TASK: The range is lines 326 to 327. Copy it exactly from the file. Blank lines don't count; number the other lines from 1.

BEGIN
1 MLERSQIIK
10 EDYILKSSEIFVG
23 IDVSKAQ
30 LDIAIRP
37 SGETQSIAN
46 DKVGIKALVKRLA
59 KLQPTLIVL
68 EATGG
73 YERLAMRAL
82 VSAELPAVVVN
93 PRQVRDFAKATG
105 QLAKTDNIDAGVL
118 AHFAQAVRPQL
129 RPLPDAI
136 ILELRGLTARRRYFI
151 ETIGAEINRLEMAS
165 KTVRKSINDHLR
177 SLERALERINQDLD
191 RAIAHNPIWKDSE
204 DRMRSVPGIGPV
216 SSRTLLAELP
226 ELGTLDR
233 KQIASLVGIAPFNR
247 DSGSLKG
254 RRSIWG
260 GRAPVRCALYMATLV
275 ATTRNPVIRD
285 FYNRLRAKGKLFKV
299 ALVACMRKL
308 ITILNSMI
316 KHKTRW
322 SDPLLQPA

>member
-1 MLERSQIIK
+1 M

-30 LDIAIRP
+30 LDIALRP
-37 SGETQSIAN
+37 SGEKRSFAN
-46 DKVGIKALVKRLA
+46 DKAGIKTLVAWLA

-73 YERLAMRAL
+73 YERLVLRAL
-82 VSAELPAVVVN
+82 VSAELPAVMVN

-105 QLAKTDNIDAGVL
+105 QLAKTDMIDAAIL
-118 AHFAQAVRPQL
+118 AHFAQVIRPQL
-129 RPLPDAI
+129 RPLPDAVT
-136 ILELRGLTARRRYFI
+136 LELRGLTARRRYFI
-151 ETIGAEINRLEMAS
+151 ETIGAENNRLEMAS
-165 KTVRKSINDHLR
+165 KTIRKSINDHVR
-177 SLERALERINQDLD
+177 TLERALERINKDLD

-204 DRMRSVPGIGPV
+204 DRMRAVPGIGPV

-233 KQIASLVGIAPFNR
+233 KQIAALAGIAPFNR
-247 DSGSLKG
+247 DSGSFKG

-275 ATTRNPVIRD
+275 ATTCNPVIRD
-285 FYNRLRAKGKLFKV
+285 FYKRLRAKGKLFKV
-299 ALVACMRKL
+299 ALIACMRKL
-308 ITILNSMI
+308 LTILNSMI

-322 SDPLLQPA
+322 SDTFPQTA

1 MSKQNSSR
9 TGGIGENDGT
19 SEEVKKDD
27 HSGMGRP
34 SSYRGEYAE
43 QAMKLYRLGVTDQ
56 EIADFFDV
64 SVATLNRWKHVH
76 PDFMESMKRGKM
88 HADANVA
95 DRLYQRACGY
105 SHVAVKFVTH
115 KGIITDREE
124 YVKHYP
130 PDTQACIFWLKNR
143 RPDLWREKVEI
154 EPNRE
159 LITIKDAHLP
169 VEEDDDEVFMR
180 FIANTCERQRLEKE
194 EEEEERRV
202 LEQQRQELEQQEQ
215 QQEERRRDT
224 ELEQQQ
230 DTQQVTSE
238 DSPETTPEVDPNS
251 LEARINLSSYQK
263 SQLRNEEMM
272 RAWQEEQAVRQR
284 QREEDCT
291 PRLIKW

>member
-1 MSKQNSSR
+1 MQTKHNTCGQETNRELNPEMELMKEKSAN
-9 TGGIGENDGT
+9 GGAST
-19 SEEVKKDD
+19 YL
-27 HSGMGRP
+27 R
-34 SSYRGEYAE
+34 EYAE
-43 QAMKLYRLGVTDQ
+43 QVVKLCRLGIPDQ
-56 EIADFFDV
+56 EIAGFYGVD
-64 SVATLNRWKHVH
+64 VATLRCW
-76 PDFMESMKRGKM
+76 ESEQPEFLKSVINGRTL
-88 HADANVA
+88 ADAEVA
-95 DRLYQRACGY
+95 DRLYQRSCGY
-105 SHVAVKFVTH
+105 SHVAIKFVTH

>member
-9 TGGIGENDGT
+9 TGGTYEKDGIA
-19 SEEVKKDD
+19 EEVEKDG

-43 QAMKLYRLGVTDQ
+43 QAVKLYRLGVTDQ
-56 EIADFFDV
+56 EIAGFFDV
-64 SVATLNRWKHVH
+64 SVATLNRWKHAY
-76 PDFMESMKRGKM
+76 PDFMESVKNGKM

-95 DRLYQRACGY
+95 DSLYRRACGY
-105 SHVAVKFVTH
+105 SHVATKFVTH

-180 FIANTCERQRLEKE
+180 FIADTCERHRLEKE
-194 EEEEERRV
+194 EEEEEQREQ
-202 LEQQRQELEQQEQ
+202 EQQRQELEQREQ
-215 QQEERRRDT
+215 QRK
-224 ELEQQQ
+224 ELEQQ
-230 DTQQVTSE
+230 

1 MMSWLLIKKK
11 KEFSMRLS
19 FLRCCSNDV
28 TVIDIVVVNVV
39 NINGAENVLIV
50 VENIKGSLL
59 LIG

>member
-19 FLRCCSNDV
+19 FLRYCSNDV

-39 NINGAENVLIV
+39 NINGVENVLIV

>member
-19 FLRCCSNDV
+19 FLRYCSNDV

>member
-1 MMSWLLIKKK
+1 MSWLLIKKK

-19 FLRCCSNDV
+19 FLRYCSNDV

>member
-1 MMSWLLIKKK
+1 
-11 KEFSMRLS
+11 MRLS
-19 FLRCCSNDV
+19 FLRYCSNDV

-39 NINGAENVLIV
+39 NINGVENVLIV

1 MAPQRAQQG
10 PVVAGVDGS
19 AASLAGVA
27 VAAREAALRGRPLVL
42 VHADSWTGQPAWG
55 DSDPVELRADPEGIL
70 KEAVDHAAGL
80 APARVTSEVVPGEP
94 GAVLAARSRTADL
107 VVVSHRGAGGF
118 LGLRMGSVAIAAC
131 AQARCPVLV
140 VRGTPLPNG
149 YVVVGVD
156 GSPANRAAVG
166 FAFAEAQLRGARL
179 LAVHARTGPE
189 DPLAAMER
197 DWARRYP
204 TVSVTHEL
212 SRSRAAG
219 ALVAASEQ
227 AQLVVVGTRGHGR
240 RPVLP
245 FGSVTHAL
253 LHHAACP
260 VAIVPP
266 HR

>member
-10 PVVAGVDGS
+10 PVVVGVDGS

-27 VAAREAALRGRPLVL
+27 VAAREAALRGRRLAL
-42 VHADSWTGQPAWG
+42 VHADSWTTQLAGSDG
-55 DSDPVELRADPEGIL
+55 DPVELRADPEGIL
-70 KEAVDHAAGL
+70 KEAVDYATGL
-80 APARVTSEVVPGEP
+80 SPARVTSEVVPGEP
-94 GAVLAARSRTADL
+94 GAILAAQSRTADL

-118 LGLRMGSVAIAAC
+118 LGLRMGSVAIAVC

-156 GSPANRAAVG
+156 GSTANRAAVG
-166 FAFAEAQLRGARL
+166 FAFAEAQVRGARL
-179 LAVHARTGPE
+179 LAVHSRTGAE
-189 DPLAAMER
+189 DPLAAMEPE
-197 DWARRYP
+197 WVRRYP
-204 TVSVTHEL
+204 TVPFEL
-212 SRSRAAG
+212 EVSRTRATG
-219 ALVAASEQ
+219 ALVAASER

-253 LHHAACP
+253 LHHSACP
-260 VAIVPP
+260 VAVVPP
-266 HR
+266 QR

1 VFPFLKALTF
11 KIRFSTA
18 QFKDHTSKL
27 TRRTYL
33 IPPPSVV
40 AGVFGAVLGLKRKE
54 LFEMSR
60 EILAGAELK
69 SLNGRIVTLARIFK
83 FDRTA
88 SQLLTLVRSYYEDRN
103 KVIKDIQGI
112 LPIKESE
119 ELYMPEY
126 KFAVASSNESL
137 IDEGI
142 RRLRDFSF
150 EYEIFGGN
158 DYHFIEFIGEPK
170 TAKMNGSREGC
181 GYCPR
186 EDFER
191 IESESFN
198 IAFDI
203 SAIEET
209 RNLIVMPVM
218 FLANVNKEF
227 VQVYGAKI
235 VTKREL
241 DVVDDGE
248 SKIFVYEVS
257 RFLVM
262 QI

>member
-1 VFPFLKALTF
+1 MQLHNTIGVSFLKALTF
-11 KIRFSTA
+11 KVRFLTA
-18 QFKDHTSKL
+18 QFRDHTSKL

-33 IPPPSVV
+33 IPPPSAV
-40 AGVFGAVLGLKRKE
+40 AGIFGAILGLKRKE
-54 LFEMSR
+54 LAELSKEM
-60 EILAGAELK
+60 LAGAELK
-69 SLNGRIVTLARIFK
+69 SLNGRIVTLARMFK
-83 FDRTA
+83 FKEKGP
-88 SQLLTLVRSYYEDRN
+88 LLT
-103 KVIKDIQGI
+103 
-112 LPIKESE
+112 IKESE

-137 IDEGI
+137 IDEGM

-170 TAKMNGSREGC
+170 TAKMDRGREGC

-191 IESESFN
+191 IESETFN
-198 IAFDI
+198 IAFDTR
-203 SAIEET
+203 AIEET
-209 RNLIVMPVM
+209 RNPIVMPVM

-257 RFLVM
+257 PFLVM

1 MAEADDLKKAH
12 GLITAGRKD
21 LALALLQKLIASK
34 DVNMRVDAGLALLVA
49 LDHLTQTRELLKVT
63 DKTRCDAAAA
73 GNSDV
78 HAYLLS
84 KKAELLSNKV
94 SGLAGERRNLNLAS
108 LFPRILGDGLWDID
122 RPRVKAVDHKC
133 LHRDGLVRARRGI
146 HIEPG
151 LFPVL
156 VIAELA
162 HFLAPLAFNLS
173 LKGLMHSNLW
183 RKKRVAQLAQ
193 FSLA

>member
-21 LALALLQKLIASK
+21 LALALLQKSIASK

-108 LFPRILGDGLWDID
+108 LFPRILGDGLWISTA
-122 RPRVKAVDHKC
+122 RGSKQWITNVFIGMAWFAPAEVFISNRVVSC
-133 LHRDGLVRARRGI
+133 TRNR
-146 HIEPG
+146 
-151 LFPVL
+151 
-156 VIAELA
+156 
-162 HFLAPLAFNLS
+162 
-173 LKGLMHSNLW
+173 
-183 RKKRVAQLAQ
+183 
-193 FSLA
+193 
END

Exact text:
+209 RNPIVMPVM

-257 RFLVM